Seven Flags Chardonnay and the Gaucho

By Lafras Huguenet

The mob was donning Palestinian flags, loud and baying and smelling of garlic and hummus. I passed them at Hyde Park Corner, wrapped my scarf close, and continued west along the park’s edge, the protestors’ guttural wails drifting off in the distance, silence once descending on an icy late afternoon in London.

Chilled air was being sucked in through dry lips, slightly chaffed, and the light was fading quickly. It was good walking, even steps in a graceful rhythm, and I continued unwavering, pausing only to look at the Royal Albert Hall on my left, the most splendid theatre in the world. Kensington High Street was throbbing with pedestrians and traffic, the rear-lights of the idly paced vehicles now red and bright in the dark. Turning left at Kensington High Street Tube Station, I felt shards of iced rain on my face, and passing the Armenian Church on the left, I bit my lip against the snow.

The heat was on in the Abingdon Villas apartment, and I gladly rid myself of the confines of coat, hat, scarf and gloves. Kicked off my brogues and, using the phone, allowed the summery sounds of Steely Dan’s Gaucho album to send ribbons of cool sunlit jazz-rock through the place. Licking my lips, I realised how dry they were, a sensation shared by my throat. The walking had been all day and it had been long, and apart from the half Guinness off Sloane Square, I hadn’t had a drink all day.

A feeling of slight loss and homesickness set-in, emotions not much helped by Donald Fagen’s nasal, neurotic voice while singing “Glamour Profession”. I thought of the Cape where, I gathered, the summer sun was shining, and dry warm breezes were blowing through the vineyards and down from the mountains in the most splendid of all the winelands in the world.

There is nothing to connect one’s soul to a beloved place like a glass of wine from that place’s origin. For the past few months, I had been drenched in Barolo, soused from Burgundy and seduced by Bordeaux. Now, in the London chill of a not-such well-lit place, my heart did not desire a South African wine: it needed it.

The 78-bottle wine fridge was alarmingly empty on account of some furious bouts of entertaining prior to my return to Cape Town a few days hence. But this was of no issue because pausing at the door of the cooler, the wine I wanted and needed lay before me as if it had been placed there by a concerned angel who looked after my well-being on this place that is the world.

Paul Clüver Seven Flags Chardonnay, the wine an old friend, but this from the 2022 vintage yet to be formed and acquaintance with. I grasped the bottle in joyous hands, pulled the cork and – as is my wont with younger Chardonnay – ran the wine down the crystal glass throat of a not-too-showy decanter. An intoxicating aroma of fine white wine filled the room and I poured a glass as the music ran into the very fine song “Gaucho”…”your spangled leather poncho and your elevator shoes.”

Sitting down, appropriately in a lived-in leather couch, I nosed the wine with admirable restraint and knuckle-clenched patience as I was just dying to get some liquid passed these parched lips. It was seductive and beautiful smelling this, pure Chardonnay notes of jasmine, green sage and churned Ayrshire butter being spread on a crust of very good home-baked white bread.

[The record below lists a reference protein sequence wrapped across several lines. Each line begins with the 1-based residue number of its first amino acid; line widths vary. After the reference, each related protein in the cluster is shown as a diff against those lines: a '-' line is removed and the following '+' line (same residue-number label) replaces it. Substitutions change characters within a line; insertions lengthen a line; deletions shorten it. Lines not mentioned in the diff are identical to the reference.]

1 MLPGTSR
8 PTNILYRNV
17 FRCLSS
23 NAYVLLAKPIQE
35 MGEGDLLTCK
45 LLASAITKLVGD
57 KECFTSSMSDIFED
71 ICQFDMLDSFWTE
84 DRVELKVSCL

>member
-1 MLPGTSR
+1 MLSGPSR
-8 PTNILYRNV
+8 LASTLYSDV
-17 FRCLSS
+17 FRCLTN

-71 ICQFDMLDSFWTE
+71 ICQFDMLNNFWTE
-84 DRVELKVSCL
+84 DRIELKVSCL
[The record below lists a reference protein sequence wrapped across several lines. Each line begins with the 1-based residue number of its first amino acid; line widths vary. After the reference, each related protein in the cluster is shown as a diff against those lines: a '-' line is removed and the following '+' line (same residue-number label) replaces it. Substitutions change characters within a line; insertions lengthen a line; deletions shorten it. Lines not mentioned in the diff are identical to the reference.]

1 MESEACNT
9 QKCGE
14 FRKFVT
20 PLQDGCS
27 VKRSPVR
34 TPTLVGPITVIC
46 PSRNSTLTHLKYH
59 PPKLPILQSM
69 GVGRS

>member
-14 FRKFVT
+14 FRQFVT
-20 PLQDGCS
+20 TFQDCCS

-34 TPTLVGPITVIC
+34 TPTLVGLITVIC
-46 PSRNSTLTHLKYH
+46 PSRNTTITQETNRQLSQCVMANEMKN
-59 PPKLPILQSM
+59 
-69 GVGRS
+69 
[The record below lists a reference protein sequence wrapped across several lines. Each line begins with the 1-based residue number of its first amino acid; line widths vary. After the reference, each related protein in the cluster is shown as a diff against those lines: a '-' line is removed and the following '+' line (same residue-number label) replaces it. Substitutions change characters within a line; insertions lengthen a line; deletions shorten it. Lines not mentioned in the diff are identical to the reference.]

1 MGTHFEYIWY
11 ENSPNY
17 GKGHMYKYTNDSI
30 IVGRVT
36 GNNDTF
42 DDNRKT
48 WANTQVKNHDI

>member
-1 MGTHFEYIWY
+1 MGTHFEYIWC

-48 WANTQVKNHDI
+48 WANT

I noted the vintage – 2022 – implying that this Seven Flags Chardonnay was made from 35-year-old vineyards planted in 1987 on Dr Paul Clüver’s splendid Elgin farm. There where the Groenlandberg edges a turquoise sky and indigenous wild-flowers dapple the slopes from where one looks down to one of the most splendid valleys in all the Cape.

It is a cool country, too, known for apples, but since the initial forays of Dr. Clüver into viticulture, Elgin has leaped to the top of the Cape’s fine wine offerings. If one revived the embalmed corpse of a Cistercian monk from Burgundy, I am sure the brother would muster enough life to agree.

I took a deep draught as I am not known for going in lightly. A generous thirsty first mouthful allows the wine to show itself in all its adventurous, lusty vividness, something all that poncy sniffing and swirling before taking a cautious first sip can never emulate.

This was all I needed, and more. Chardonnay expressing a place attached to my heart and one that clasps my mind in the most unexpected moments. It provided, generously, the comfort and ease and reassurance that I needed.

While the nose is rather delicate, the wine presents itself in the mouth with sincerity in its dedication and completeness. Flavours are vast, bewildering in their almost promiscuous diversity. Lime-peel and dry apples. Lemon-curd. A crunch of kumquat with a long run of salinity elevating the fruit to a level of sensation, I believe, is called umami by the Japanese folk. There is line of burnt-butter and brioche to add a feeling of reassurance, that splendid feeling that all is right with the world.

By the third mouthful, as the Steely Dan album was running down to the haunting melodic drama of “Third World Man”, I began appreciating the grace and body of the Seven Flags Chardonnay. Here it has the kind of cultured civility deserving a place in the British Museum, aptly placed next to the Elgin Marbles. For the wine is formidable in the alert, gushing power it presents to fortify the senses as well as the bejewelled, refined environment allowing one to experience the whispered secrets of the wine’s very heart.

I filled the glass, and decided on Gaucho all over again.

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One thought on “Seven Flags Chardonnay and the Gaucho

  1. Have not had the privilege to taste it yet, but the Paul Clüver Village Chardonnay was the money with this morning’s toasted bagels with creamy scrambled eggs, salmon trout and cream cheese adorned with capers and dill

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